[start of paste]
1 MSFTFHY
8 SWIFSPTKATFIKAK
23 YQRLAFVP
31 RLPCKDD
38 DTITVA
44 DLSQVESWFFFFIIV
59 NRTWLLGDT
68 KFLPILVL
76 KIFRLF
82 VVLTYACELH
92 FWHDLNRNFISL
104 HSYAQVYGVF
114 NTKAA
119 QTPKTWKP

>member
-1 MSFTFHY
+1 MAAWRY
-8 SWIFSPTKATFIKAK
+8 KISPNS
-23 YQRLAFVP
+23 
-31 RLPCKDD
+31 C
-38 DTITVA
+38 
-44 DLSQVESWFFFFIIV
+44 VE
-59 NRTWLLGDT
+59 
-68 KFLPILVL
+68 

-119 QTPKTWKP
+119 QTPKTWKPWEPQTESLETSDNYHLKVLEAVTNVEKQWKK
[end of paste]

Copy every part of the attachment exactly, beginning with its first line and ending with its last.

1 MSFTFHY
8 SWIFSPTKATFIKAK
23 YQRLAFVP
31 RLPCKDD
38 DTITVA
44 DLSQVESWFFFFIIV
59 NRTWLLGDT
68 KFLPILVL
76 KIFRLF
82 VVLTYACELH
92 FWHDLNRNFISL
104 HSYAQVYGVF
114 NTKAA
119 QTPKTWKP

>member
-1 MSFTFHY
+1 MAAWRY
-8 SWIFSPTKATFIKAK
+8 KISPNS
-23 YQRLAFVP
+23 
-31 RLPCKDD
+31 C
-38 DTITVA
+38 
-44 DLSQVESWFFFFIIV
+44 VE
-59 NRTWLLGDT
+59 
-68 KFLPILVL
+68 

-119 QTPKTWKP
+119 QTPKTWKPWEPQTESLETSDNYHLKVLEAVTNVEKQWKK